It’s often the women’s watches that get first dibs on techniques borrowed from jewellery making. In this case (and dial), Hermes’s anchor chain-inspired Cape Cod uses hammering to give the surfaces a distinct texture. The dial is then coated in a thin film of translucent lacquer in dark, graded shades to achieve the illusion of patina. This artisanal timepiece comes with a subdued black calf strap in single or double tour.

The Hermes Cape Cod has seen many designs since it was launched in 1991, but the Cape Cod Martelee is easily the most distinct of the lot. (Photo: Hermes)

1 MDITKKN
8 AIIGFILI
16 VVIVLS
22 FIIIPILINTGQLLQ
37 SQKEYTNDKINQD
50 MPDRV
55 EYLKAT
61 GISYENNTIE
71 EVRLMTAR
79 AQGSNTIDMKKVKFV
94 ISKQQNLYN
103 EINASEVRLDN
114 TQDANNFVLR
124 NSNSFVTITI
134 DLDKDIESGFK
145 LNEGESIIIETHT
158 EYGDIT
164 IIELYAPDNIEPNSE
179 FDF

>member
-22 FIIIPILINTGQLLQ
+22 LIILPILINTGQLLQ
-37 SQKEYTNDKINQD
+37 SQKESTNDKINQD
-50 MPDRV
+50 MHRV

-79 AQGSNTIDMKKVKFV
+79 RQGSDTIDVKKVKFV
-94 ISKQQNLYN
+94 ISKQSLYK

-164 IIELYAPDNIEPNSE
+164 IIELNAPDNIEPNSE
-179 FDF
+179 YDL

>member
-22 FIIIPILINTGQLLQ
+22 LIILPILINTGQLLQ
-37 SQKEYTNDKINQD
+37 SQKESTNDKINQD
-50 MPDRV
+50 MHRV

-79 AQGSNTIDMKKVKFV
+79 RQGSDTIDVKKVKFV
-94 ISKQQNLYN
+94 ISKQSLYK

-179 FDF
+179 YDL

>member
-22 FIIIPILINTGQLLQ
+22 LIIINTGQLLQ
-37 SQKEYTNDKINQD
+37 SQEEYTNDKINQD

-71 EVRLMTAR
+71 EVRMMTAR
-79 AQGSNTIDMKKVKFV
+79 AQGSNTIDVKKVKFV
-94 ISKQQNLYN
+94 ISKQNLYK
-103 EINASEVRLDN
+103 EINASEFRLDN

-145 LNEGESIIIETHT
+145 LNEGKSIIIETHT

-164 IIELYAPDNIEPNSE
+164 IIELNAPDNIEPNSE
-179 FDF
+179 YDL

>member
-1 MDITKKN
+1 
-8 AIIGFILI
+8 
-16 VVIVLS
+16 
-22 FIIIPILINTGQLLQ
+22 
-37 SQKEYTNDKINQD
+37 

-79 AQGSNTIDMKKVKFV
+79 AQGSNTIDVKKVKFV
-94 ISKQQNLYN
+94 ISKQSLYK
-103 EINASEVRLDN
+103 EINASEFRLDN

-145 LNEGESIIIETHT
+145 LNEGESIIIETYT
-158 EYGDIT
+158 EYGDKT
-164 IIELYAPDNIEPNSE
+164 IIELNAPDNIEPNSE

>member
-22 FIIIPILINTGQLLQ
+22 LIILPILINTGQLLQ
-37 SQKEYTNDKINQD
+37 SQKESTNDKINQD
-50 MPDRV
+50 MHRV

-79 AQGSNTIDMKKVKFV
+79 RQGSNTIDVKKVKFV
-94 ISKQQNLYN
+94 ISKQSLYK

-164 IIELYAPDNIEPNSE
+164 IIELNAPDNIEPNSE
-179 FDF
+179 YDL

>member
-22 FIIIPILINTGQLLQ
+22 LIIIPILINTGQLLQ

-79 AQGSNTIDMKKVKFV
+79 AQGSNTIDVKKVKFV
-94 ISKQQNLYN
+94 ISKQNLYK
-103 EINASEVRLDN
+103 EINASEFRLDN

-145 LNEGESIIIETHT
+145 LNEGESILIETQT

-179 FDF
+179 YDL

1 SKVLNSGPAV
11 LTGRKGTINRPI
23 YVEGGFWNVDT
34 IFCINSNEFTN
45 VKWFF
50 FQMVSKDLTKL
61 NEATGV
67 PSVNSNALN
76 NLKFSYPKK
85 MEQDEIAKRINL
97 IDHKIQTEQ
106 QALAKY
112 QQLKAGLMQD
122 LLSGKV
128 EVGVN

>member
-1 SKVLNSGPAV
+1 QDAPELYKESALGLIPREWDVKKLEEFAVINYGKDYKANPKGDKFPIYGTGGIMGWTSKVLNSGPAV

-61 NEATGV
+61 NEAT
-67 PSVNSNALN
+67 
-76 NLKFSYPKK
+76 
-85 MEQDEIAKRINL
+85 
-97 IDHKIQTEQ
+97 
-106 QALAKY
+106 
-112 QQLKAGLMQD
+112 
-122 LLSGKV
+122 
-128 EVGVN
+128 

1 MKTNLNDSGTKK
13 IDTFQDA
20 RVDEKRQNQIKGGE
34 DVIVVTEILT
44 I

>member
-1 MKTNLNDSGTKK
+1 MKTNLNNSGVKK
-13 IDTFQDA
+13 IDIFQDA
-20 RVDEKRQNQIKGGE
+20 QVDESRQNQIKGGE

The steel case is set with 27 diamonds, and its elongated design was based on the very first Reverso Lady model of 1931. (Photo: Jaeger-LeCoultre)

All eyes may be on Jaeger-LeCoultre’s Master Control collection right now but that hasn’t stopped the inimitable Reverso from trying to score longing gazes with an arresting new colour.

The Reverso One Red-Wine is exactly what you’d expect from the name: The familiar Art Deco-inspired reversible case, glossy red dial from layers of lacquer and subtle sun ray guilloche, a dusting of diamonds and a case back you can personalise.

A quartz movement is used here to keep dimensions as demure as possible, and the result is yet another stylish and modern take on a legendary dress watch.